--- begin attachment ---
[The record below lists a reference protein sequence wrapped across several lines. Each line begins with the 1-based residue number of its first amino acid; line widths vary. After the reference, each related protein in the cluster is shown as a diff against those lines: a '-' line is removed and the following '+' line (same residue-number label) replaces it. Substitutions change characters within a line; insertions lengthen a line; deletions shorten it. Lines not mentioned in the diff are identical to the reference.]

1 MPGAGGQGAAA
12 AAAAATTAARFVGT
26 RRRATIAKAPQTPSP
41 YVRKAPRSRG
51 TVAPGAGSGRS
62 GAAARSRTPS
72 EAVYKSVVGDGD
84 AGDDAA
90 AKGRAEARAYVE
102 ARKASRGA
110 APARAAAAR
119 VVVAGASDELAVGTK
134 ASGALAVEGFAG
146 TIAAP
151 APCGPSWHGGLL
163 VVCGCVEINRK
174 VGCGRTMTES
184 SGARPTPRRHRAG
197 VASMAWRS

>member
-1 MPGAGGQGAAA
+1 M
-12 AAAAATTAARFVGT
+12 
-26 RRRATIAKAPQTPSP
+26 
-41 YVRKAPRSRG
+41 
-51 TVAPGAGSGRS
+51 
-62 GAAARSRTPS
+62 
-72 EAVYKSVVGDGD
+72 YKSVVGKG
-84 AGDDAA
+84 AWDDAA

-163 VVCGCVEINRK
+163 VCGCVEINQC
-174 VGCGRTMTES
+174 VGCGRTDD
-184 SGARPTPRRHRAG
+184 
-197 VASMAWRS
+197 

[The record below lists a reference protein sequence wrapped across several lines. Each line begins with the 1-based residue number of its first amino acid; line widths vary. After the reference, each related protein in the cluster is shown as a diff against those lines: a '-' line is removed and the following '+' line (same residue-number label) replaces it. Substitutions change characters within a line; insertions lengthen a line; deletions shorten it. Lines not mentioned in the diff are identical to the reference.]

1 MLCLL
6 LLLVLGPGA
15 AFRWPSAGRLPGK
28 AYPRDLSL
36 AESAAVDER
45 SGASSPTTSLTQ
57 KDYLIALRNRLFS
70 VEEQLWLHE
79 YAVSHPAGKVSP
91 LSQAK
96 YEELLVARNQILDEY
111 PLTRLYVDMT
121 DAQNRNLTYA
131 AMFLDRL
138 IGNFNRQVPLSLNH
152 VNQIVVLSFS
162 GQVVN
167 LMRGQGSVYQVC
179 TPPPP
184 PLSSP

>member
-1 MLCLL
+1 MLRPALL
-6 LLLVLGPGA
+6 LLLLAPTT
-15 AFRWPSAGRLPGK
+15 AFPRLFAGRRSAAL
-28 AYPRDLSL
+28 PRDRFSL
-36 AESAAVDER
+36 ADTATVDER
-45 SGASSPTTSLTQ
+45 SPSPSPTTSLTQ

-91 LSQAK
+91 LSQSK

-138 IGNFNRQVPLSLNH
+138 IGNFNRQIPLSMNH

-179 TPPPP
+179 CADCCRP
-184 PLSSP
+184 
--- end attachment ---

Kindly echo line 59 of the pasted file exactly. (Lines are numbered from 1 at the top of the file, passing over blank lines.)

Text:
121 DAQNRNLTYA